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Words of Wisdom

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Advanced degrees

Is a PhD necessary or a waste of time? Would I be better off having the years of work experience instead of investing those years in the degree?

If your goal is to be in academia, this is simple: a PhD is a requirement. But if you're looking to work in industry, there's more nuance to the issue. "In a lot of places, people don't get hung up on degrees and you rise to your own level," says Michael Finney, a co-founder of MJ Research who now runs Finney Capital. "I know several people who had no graduate degree at all who did just fine. But you have to be better to do that."

The PhD serves as evidence that you "have the ability to work towards a long-term goal," which can give companies more confidence in a person, Finney adds. And there's a problem with just getting a master's degree: "A number of places give master's as kind of a booby prize for people who dropped out of a PhD program," he says. If you went through a degree program with the specific aim of getting a master's, you should find a way to point that out so potential employers don't simply assume you couldn't cut the PhD, he adds.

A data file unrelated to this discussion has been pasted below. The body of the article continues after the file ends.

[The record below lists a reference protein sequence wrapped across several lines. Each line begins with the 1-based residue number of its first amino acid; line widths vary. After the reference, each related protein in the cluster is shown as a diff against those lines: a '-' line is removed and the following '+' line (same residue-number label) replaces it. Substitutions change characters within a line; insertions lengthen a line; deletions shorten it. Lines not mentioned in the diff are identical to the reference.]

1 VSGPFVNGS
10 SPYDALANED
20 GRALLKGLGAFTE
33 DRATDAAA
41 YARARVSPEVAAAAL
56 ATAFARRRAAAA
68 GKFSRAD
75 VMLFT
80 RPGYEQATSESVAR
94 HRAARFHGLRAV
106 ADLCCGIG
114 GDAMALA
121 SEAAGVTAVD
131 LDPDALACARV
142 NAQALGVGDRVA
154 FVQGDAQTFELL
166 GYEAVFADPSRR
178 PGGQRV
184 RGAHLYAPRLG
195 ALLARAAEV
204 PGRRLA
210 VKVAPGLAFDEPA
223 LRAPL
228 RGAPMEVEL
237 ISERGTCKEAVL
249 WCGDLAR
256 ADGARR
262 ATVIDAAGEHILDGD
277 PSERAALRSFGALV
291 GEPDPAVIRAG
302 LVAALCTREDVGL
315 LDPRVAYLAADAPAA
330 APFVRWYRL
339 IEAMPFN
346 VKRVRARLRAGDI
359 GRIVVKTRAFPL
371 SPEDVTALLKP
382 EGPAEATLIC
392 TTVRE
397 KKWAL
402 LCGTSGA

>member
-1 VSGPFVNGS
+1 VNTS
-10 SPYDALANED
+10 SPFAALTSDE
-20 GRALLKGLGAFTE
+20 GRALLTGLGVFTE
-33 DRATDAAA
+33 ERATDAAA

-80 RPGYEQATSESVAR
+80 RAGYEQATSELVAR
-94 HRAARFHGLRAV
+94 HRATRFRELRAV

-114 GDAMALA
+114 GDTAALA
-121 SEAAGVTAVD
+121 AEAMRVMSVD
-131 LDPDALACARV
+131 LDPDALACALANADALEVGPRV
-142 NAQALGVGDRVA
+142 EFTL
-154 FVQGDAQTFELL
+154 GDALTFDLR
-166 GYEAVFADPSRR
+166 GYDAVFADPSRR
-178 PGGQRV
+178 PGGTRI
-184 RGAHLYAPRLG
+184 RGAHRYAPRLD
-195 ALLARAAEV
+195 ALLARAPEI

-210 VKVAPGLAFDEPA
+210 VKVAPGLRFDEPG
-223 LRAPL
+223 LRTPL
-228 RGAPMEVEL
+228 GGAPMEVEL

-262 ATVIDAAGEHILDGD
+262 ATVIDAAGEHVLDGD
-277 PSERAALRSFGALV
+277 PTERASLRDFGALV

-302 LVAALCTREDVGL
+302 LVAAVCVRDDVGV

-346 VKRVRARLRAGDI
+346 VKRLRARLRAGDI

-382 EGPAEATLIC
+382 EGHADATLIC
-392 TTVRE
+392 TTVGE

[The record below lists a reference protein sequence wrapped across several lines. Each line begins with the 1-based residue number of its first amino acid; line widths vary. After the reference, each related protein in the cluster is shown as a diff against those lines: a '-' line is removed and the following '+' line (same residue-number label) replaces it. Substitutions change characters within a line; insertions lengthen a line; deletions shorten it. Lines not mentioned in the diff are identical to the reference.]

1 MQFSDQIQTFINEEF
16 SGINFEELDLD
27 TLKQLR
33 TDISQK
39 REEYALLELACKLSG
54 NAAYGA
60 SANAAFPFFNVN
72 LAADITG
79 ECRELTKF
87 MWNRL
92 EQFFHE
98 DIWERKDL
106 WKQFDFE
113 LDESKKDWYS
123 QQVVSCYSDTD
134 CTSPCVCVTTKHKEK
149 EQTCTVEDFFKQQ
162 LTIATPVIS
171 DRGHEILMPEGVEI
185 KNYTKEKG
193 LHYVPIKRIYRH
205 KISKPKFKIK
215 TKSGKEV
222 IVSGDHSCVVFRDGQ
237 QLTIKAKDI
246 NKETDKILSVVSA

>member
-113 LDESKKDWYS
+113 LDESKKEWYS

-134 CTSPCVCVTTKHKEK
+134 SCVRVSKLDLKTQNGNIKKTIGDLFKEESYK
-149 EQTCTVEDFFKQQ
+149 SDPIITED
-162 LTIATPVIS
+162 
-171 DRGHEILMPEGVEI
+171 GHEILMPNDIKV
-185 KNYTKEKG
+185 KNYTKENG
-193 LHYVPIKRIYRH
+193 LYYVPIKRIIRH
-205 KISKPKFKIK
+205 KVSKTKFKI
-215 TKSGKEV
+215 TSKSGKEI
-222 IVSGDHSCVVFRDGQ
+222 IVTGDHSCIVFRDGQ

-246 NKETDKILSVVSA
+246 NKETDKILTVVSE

Chris Bouton, computational biology group leader at Pfizer, says that a PhD isn't required in industry: "If you're very skilled in certain types of activities, whether it's programming or certain types of statistics, and you can demonstrate that skill time and time again, then you don't necessarily need the PhD." Still, he notes, not having it can limit your career path or make it harder to get your foot in the door.

What are the most valuable advanced degrees for this field?

Jason Liu, director of business operations at Applied Biosystems, has a PhD and an MBA — a combination that he finds very valuable and sees as a trend in the community, especially as more universities offer joint PhD/MBA programs. Having an MD/PhD or even just an MD is also very useful, he says. The MD could especially help if you have an interest in the clinical diagnostics industry, he adds.